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Romeo and Juliet – Upstairs at the Gatehouse, London

Writer: William Shakespeare

Director: Zoe Ford

Reviewer: Lizzie Kirkwood


Arguably Shakespeare’s most popular play, Romeo and Juliet is re-imagined by Zoe Ford’s new production in 1960’s Brighton, which casts the feuding Montagues and Capulets as Mods and Rockers respectively.

For a production set in 1960’s Britain, using the aesthetic of a time when popular music was at the forefront of cultural importance, particularly for teenagers and essentially for Mods and Rockers, there is disappointingly little of it. Technical elements of the show clash with the production; the songs when they do crop up are dropped in rather than integrated and the lighting design is unjustifiably complicated and at times highly distracting.

More confusing still is the presence of a section of Brighton Pier (beautifully designed by Suzi Lombardelli) which looks suspiciously like a balcony and is never used. To have a balcony on the set of Romeo and Juliet and at no point acknowledge its presence is an enormous red herring to lay before an audience. Stylistic choices like this that jar rather than aid the telling of the story are what fetter the actors in this production.

The company— on the whole— do a good job of telling the story and the narrative, when it is allowed to take the fore, is told by the cast in a clear and precise manner. There is some particularly strong support from Elijah Carbon as Prince, Liam Mulvey as Friar Lawrence and Adam Henderson Scott as Tybalt. Robert Durbin stands out as Benvolio, perfectly bridging the tricky gap between Elizabethan verse and the excitement and confusion of 1960’s England. Durbin’s Benvolio is the only example of the 1960’s Brighton setting making complete sense.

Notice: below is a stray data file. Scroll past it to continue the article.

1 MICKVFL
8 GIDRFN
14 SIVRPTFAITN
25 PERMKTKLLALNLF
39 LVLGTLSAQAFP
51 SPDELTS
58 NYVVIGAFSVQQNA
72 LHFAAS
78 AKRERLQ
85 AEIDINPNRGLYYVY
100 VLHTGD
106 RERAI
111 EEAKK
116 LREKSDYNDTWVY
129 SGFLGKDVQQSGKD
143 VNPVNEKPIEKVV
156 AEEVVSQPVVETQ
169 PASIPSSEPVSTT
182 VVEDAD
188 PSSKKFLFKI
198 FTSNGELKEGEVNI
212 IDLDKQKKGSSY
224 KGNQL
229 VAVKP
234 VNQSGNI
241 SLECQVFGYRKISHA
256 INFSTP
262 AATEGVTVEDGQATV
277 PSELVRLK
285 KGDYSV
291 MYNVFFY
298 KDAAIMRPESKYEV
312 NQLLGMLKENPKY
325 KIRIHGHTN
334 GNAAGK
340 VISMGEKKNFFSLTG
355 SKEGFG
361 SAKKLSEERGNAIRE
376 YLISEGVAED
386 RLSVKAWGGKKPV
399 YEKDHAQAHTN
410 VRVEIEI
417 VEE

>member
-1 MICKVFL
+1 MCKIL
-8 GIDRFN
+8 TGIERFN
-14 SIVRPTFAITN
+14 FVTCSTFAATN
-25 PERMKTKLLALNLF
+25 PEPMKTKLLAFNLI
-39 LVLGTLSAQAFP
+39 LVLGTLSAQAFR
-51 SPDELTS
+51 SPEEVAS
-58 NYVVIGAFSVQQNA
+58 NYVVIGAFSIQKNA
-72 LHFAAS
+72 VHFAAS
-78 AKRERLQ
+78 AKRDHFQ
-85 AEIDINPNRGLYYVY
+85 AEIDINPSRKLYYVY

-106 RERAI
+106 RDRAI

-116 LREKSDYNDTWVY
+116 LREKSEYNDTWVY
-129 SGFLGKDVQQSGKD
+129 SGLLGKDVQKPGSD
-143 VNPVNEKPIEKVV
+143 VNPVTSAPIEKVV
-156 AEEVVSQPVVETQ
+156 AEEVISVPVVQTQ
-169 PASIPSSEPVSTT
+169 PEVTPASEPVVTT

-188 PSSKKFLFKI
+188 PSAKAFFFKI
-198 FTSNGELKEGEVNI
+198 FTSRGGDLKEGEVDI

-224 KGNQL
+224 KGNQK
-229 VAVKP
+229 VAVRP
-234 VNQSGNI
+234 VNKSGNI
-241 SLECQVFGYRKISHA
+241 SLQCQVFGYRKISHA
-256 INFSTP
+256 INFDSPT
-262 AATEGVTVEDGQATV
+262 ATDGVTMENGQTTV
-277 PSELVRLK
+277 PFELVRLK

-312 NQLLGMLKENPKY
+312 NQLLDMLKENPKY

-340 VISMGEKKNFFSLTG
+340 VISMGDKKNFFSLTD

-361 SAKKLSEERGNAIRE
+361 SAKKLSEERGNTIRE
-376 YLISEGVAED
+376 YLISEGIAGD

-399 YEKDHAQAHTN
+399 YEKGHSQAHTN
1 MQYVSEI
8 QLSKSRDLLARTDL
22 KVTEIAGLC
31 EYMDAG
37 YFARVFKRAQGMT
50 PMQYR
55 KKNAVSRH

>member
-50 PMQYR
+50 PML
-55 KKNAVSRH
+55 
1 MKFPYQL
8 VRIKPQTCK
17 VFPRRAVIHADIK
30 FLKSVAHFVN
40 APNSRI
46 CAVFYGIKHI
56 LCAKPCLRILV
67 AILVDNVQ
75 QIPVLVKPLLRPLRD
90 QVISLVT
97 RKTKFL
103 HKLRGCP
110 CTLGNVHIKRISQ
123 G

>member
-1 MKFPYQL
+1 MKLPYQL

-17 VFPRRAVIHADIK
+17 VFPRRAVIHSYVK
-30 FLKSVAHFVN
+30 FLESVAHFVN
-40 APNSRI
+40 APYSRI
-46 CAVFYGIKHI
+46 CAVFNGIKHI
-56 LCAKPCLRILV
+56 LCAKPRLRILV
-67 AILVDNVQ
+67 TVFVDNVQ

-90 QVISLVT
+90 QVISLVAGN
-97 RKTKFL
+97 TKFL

Maya Thomas is a compelling Juliet and her soliloquies are some of the highlights of the production. Benjamin Ireland as Romeo is convincing as a boisterous teenager quick to lust after girls, but as a lover driven to suicide he is less so. One can’t help but feel that the chemistry between the central pair was doomed from the point of casting; Romeo is over a foot taller than Juliet and spends much of their scenes bending awkwardly to kiss her.

Fearing that the jokes in Shakespeare’s plays— many of which rely on Elizabethan wordplay— will not translate to a modern audience is a problem every company must address. It is also fair to joke that how far through a production the first pelvic thrust comes is a marker of how confident the company feel in their delivery. If Ford’s production had had one more penis-related gesture, the amount of in-your-face innuendo would have been written off by cabaret drag acts as unsubtle.

Stanislavsky is quoted as saying ‘Any director who has to do something interesting with the text does not understand the text’. While there are many, many exceptions to this rule, the setting of this production comes across as superficial. The lives of 1960’s Mods and Rockers are not integrated into this production; it adds nothing and takes a great deal away.